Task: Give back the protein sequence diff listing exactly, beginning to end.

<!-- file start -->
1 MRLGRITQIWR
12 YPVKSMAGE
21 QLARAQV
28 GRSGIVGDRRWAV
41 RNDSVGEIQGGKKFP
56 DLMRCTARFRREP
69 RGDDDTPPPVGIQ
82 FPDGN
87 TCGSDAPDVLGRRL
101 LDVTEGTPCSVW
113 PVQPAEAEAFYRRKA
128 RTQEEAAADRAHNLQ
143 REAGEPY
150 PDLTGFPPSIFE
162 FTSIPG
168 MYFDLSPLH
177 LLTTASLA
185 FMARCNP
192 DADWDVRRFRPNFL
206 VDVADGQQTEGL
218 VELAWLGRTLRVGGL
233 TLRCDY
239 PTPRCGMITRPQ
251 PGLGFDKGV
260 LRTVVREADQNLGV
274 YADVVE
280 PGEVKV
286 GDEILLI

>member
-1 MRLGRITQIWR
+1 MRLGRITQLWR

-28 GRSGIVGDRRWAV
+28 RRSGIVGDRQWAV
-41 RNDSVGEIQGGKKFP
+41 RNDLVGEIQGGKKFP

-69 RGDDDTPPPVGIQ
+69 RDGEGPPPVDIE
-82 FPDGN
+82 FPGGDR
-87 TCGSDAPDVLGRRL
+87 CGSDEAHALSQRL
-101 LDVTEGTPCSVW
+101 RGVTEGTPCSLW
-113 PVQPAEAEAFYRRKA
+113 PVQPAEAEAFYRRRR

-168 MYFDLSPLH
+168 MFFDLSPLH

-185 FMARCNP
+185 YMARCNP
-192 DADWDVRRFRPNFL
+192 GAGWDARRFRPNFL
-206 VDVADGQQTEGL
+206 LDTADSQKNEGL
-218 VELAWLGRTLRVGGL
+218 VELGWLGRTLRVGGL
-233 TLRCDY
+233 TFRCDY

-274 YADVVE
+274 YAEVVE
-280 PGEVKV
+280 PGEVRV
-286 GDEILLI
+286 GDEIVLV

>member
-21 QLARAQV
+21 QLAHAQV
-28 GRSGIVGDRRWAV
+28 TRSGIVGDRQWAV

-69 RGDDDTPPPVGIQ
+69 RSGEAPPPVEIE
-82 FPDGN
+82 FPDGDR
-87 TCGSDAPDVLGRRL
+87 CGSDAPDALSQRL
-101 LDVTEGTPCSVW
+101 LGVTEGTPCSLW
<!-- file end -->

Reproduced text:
1 MRLGRITQIWR
12 YPVKSMAGE
21 QLARAQV
28 GRSGIVGDRRWAV
41 RNDSVGEIQGGKKFP
56 DLMRCTARFRREP
69 RGDDDTPPPVGIQ
82 FPDGN
87 TCGSDAPDVLGRRL
101 LDVTEGTPCSVW
113 PVQPAEAEAFYRRKA
128 RTQEEAAADRAHNLQ
143 REAGEPY
150 PDLTGFPPSIFE
162 FTSIPG
168 MYFDLSPLH
177 LLTTASLA
185 FMARCNP
192 DADWDVRRFRPNFL
206 VDVADGQQTEGL
218 VELAWLGRTLRVGGL
233 TLRCDY
239 PTPRCGMITRPQ
251 PGLGFDKGV
260 LRTVVREADQNLGV
274 YADVVE
280 PGEVKV
286 GDEILLI

>member
-1 MRLGRITQIWR
+1 MRLGRITQLWR

-28 GRSGIVGDRRWAV
+28 RRSGIVGDRQWAV
-41 RNDSVGEIQGGKKFP
+41 RNDLVGEIQGGKKFP

-69 RGDDDTPPPVGIQ
+69 RDGEGPPPVDIE
-82 FPDGN
+82 FPGGDR
-87 TCGSDAPDVLGRRL
+87 CGSDEAHALSQRL
-101 LDVTEGTPCSVW
+101 RGVTEGTPCSLW
-113 PVQPAEAEAFYRRKA
+113 PVQPAEAEAFYRRRR

-168 MYFDLSPLH
+168 MFFDLSPLH

-185 FMARCNP
+185 YMARCNP
-192 DADWDVRRFRPNFL
+192 GAGWDARRFRPNFL
-206 VDVADGQQTEGL
+206 LDTADSQKNEGL
-218 VELAWLGRTLRVGGL
+218 VELGWLGRTLRVGGL
-233 TLRCDY
+233 TFRCDY

-274 YADVVE
+274 YAEVVE
-280 PGEVKV
+280 PGEVRV
-286 GDEILLI
+286 GDEIVLV

>member
-21 QLARAQV
+21 QLAHAQV
-28 GRSGIVGDRRWAV
+28 TRSGIVGDRQWAV

-69 RGDDDTPPPVGIQ
+69 RSGEAPPPVEIE
-82 FPDGN
+82 FPDGDR
-87 TCGSDAPDVLGRRL
+87 CGSDAPDALSQRL
-101 LDVTEGTPCSVW
+101 LGVTEGTPCSLW